Inside, Bill installed Thunderbird seats mounted on special mountings. The upholstery design was executed by Ray Kulakowski. "I prepped it and Bill painted it," Teddy told Sondre Kvipt. "I borrowed 300.00 from my buddy to pay for the interior." A couple of months after the build was completed, Teddy drove the car to California with his uncle Bill. He got a job at Barris and sent 300 dollars back to his buddy for the upholstery money he had borrowed. Photo by George Barris - From The Brad Masterson Collection.
An album containing a photo of the "X-Tremist" from the 1960 National Champion Custom Car Show in Detroit was listed for sale on eBay in October 2011.
Teddy-zgremski-x-tremist.jpg
In 1961 Teddy sold the Ford for 800.00 and bought a one-owner cherry 1957 Chevrolet Bel Air hardtop for 1100.00. The Chevy was mildly restyled before Junior Conway gave it a Candy Blue paint job. Photo by Pat Brollier.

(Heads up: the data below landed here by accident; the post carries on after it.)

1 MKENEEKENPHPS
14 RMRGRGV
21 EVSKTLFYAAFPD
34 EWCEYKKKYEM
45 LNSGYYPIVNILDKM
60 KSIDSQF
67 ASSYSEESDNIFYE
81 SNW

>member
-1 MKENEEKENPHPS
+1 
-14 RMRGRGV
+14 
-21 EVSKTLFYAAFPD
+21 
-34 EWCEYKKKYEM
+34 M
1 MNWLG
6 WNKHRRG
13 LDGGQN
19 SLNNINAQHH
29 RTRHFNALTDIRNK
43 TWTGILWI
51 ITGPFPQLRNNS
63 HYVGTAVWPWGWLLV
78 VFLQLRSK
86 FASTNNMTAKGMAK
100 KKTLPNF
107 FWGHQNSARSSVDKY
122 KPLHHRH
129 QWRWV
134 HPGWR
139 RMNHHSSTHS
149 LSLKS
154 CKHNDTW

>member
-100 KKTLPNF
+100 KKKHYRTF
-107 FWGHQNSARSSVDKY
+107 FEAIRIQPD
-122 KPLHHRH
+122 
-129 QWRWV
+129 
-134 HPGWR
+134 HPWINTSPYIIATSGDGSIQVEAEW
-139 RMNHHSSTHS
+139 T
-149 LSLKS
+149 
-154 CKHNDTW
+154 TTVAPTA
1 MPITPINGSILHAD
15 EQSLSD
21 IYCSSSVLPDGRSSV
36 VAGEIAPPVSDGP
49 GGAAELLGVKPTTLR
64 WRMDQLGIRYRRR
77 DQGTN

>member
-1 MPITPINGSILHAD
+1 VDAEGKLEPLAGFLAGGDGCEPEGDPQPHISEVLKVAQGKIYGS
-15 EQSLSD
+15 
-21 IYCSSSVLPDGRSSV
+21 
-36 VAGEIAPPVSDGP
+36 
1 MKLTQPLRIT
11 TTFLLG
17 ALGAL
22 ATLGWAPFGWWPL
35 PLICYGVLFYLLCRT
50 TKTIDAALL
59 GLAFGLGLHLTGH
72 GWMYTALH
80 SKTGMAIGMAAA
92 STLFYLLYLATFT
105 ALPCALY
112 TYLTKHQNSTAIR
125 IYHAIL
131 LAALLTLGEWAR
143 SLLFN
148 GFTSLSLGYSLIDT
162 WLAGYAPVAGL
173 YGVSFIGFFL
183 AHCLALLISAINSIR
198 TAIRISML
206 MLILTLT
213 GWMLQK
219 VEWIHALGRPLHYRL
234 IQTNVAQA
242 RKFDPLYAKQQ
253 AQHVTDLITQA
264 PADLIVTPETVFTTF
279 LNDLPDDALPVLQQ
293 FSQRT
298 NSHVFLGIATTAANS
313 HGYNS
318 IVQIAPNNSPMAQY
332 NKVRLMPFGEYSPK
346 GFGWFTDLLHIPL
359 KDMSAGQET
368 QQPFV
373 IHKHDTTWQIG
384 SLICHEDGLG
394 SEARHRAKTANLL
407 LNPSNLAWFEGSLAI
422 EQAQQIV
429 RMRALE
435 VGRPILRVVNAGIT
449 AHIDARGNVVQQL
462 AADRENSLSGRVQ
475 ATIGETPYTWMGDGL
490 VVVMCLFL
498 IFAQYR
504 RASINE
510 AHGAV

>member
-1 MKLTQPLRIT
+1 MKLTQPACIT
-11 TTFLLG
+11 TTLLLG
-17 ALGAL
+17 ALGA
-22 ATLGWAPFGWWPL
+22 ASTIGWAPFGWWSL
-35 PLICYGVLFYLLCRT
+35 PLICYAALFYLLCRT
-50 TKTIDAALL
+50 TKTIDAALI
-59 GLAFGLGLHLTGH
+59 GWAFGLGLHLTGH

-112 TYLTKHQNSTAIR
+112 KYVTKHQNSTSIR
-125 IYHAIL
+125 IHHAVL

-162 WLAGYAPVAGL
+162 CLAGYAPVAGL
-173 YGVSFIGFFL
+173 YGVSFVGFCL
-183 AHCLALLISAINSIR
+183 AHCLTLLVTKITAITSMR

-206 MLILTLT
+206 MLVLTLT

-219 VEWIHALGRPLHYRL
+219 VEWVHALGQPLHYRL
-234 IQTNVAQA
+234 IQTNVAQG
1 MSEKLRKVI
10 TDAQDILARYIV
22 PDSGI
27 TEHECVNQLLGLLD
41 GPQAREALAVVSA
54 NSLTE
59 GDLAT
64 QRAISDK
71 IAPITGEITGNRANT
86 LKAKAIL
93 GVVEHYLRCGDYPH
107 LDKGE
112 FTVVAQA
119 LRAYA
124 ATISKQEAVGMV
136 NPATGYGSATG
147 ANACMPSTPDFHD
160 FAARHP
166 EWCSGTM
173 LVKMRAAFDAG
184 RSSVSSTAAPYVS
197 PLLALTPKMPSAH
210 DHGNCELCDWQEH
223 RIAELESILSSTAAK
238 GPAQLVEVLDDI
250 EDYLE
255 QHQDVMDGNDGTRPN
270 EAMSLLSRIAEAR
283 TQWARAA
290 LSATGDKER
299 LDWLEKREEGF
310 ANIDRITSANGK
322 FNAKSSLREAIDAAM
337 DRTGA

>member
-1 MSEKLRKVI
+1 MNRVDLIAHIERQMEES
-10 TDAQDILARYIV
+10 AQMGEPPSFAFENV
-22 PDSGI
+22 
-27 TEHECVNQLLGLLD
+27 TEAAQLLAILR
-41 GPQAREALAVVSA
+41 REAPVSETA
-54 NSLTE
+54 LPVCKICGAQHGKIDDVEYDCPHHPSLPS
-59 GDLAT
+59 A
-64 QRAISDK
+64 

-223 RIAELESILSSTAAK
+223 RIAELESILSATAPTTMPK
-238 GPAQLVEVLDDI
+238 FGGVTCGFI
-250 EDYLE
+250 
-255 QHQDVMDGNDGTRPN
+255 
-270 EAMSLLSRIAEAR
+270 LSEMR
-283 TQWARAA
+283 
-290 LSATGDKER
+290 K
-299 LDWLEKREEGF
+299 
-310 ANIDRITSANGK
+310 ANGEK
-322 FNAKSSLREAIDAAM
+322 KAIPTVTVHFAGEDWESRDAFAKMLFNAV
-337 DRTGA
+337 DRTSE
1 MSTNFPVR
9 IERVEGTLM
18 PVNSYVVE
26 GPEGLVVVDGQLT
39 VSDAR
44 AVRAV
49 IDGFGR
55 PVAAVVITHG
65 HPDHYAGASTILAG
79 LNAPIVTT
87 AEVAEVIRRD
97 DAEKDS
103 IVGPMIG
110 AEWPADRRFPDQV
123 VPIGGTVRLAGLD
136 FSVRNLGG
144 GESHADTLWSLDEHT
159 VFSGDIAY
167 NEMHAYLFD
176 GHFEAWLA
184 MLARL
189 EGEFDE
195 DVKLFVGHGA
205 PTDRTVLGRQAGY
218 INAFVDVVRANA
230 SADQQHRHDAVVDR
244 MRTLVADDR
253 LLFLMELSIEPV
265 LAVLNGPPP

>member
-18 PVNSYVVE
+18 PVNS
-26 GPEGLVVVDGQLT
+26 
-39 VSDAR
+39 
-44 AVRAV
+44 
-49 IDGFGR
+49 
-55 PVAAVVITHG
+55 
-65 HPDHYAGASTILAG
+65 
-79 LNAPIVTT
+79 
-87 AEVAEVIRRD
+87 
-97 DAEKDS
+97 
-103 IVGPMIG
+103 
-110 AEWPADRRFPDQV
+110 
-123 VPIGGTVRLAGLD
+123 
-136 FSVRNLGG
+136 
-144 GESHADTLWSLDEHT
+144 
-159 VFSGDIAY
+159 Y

1954 Ford owned by Teddy Zgrzemski of Rockwood, Michigan. In 2019 Teddy told Sondre Kvipt of Kustomrama that it was the first car he got on the road; "I paid 350.00. 33.00 a month. I was 15 when I bought it. For 3 months all I could do was look at it and wash it."[1]


Bill Hines

Teddy began working on the car when he got his drivers license.[1] Teddy is Bill Hines nephew, and Bill helped him customize the car into the radically restyled "X-Tremist". When Joey Ukrop interviewed Teddy about the car for the book Hot Rod Detroit, Teddy said that he only wanted frenched headlights, rounded hood corners, a bar grille and maybe split bumpers; " But I came home from school one day and went to the shop and he had the whole front end cut up with welding rod and tubing." Bill told Teddy he would front clip if Teddy tackled the rear. "I always thought the front end was ugly, and he always thought my back end was ugly."[2]


Canted Quad Headlights